“Prayer for me is always a prayer full of memory…For me it is the memory of which St. Ignatius speaks…in the encounter with the merciful Christ crucified. And I ask myself: ‘What have I done for Christ? What am I doing for Christ? What should I do for Christ?”
– Pope Francis
After putting it off for more than a decade, I finally made the choice to sign up for a silent retreat. A friend had heard me say several times that it was on my bucket list, although, the amount of effort I put into searching out an opportunity might suggest otherwise. My friend makes this retreat annually and miraculously, there were no conflicts with the schedule. Even when a quasi-legitimate domestic excuse emerged right before I registered, my loving wife told me there was no backing out. I am a raging extrovert and the idea of being alone with my thoughts for that long without anyone to talk to gave me chills. I wasn’t alone in my fear for myself. When I asked a clergy friend who knows me for advice, he said, “Hang on tight!” and one of our board members questioned aloud if I would make it back alive.
As many others had promised, the experience was amazing - intense, healing, challenging, hopeful, everything that I was looking for, and more. Surprisingly, though, the challenge wasn’t the silence. In fact, other than finally getting to talk to my wife, I was kind of sad I had to turn my phone back on when it was over. It also turns out other people annoy me less when everyone is quiet, and I get myself into less trouble when I am unable to speak. The challenge wasn’t the silence, it was the time; it was devoting that much time to the Lord. If I’m completely honest, the hardest thing was coming to terms with how much pride must be inside me that, when given the chance to spend four days in a beautiful setting with a supportive community - to do nothing else but reflect on and rejoice in God’s love for me - I wrestled more than once with the question of whether or not I was wasting time. I struggled with whether there was somewhere more important for me to be or something more important for me to do. Thanks to the Holy Spirit and a well-run retreat, I was able to win the battle, but I couldn’t help but think about the lifelong war.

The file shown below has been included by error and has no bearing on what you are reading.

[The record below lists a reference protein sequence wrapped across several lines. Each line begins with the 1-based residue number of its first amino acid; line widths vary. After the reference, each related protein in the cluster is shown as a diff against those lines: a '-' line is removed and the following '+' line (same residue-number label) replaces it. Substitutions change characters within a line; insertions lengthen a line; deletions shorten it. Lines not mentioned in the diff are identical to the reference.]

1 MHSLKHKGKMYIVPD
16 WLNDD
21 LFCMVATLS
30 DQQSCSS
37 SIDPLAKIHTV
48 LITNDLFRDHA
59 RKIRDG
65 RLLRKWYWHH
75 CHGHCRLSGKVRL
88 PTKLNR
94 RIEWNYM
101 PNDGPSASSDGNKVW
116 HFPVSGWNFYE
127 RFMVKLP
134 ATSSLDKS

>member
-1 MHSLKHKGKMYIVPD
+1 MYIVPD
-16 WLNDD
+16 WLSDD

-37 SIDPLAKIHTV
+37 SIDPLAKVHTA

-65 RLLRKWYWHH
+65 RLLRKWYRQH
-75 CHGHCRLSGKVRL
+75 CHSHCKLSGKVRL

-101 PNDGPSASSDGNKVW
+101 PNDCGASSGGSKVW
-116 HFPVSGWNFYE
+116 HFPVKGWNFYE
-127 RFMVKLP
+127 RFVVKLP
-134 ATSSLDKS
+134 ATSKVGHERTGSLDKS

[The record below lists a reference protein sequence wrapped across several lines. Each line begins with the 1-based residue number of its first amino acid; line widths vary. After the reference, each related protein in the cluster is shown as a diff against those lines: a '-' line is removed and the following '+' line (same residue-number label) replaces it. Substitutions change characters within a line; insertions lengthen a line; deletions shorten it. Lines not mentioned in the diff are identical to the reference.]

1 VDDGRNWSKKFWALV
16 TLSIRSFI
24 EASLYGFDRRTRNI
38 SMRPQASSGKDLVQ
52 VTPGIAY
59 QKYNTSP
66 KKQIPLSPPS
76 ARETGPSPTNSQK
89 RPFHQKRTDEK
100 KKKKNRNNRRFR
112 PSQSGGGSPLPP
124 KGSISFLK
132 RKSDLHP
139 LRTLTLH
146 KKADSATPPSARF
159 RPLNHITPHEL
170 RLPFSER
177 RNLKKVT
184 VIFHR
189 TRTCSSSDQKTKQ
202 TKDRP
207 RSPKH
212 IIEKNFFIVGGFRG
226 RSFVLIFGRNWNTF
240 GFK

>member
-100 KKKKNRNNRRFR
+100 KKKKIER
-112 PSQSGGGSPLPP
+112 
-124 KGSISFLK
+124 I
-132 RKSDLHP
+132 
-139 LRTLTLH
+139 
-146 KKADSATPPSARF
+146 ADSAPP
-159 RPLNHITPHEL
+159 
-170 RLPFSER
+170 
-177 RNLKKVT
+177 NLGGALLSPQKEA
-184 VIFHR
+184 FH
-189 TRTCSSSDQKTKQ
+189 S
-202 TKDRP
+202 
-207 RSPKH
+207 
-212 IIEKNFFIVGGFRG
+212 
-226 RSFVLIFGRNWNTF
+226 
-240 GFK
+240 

As a leader and as a disciple, how do I evaluate what’s worth my time? Does my answer align with my actions? With all the good work I may try to do for the Church, do I work as much, if not more, for my relationship with the Lord? My friend had given me my very own copy of “The Spiritual Exercises” of St. Ignatius. I got the spiritual workout of a lifetime just on the first principle. One sentence in particular: “Man is created to praise, reverence, and serve God our Lord, and by this means to save his soul.” If that’s my purpose, how does that align with how I spend my time on earth, and how focused am I on where I’ll spend eternity? As we begin this new year, let’s make every resolution to spend every moment we can to fulfill the reason we were created.
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